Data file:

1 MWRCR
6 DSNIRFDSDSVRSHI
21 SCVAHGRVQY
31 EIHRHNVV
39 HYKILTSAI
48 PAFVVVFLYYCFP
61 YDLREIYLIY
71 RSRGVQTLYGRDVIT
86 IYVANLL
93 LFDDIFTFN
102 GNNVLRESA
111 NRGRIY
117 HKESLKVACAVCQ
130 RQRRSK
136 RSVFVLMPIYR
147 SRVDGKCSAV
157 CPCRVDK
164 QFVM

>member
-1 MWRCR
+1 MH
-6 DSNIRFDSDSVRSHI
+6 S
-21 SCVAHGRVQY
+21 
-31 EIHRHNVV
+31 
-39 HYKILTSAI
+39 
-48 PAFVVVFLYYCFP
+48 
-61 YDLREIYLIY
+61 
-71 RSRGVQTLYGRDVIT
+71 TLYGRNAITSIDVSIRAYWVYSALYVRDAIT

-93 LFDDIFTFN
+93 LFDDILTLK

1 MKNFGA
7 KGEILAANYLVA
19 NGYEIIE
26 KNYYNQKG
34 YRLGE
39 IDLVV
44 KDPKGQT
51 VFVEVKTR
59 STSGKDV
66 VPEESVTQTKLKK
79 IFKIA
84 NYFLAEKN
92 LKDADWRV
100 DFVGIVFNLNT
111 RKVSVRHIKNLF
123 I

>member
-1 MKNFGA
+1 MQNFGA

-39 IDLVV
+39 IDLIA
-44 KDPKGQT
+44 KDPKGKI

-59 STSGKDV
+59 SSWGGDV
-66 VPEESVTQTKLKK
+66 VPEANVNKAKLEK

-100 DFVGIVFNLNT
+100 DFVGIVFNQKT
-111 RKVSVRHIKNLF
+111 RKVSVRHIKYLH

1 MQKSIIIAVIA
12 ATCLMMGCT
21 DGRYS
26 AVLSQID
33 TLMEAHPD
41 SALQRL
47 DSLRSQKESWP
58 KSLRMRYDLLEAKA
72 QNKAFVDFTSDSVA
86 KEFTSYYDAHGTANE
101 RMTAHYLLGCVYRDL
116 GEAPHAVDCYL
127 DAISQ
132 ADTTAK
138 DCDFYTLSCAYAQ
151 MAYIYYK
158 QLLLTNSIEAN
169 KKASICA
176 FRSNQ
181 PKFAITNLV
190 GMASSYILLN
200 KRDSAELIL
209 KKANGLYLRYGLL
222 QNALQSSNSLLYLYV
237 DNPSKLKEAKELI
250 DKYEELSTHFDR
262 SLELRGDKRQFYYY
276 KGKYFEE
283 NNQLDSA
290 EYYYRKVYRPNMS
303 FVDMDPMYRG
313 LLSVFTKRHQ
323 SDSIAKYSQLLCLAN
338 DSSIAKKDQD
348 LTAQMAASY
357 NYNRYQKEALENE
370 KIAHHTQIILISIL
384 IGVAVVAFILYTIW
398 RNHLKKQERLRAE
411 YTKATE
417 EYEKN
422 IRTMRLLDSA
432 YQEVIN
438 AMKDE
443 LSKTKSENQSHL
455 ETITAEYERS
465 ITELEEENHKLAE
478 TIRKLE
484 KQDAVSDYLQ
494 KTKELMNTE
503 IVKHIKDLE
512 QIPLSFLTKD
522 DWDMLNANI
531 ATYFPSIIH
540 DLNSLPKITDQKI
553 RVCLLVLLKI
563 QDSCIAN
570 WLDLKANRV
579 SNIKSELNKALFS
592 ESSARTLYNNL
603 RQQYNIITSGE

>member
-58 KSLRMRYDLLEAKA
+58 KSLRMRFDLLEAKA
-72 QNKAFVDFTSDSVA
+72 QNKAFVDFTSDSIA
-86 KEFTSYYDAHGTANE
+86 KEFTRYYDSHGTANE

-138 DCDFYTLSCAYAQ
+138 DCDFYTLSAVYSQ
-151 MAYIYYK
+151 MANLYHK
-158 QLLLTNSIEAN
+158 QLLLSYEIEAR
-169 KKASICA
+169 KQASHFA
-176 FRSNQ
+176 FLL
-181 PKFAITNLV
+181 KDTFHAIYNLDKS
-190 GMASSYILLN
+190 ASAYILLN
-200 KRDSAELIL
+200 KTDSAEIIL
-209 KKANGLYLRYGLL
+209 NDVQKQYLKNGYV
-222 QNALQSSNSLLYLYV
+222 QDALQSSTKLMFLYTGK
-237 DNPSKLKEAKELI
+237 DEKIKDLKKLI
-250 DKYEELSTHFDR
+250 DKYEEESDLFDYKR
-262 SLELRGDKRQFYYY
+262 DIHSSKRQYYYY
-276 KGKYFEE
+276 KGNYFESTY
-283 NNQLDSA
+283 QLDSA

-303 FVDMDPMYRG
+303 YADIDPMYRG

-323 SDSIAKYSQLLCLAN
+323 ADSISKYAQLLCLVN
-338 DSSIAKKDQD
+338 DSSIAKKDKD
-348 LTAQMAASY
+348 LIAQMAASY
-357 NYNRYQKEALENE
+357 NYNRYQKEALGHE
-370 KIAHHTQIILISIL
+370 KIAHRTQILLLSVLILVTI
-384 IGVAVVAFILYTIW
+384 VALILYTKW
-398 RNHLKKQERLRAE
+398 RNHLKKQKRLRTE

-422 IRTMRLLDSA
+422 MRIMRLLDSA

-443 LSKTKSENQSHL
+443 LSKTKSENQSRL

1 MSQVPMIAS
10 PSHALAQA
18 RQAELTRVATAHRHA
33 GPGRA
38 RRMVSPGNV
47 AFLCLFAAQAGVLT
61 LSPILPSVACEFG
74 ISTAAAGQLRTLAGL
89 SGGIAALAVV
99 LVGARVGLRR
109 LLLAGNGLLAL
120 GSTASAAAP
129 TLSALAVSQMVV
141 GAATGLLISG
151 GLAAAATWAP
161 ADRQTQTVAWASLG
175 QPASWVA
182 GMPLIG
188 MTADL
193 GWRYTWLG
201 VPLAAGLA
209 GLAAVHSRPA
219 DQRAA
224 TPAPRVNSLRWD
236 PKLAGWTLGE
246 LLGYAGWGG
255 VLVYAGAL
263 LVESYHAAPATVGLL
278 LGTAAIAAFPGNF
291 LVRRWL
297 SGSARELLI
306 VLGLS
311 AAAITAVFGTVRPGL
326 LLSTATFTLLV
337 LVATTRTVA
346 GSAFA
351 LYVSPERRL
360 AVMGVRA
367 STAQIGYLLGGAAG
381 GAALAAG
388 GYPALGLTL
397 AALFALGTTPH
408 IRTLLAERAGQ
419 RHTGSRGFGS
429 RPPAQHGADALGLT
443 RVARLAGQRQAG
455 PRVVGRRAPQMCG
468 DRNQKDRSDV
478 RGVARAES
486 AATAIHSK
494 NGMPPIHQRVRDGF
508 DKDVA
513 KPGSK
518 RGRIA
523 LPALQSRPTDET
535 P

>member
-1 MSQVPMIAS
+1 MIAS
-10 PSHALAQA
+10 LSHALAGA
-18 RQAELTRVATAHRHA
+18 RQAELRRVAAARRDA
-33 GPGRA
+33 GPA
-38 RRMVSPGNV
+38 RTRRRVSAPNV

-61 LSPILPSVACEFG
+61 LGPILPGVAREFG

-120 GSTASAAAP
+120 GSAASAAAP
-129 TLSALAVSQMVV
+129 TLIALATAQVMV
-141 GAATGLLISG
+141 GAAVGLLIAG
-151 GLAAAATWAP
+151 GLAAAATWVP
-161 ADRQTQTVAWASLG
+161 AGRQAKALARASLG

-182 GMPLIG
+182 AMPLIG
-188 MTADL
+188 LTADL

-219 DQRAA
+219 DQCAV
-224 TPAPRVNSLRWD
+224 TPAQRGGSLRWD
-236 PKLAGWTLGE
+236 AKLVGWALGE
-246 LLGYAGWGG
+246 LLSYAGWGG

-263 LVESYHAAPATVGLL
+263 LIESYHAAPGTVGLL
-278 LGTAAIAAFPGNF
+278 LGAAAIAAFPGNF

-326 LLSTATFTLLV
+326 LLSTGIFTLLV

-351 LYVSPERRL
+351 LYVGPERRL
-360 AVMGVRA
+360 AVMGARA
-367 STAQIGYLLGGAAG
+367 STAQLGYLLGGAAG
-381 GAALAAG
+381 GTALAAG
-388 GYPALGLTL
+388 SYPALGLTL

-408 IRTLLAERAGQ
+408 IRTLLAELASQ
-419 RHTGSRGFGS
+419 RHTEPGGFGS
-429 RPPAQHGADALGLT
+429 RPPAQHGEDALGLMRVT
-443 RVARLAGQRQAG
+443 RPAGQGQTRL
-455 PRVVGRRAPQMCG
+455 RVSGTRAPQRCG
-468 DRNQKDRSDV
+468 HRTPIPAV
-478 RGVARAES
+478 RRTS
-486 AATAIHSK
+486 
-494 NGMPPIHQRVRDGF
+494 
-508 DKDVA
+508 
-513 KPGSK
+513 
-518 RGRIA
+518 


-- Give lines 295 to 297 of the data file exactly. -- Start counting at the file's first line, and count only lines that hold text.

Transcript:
+408 IRTLLAELASQ
-419 RHTGSRGFGS
+419 RHTEPGGFGS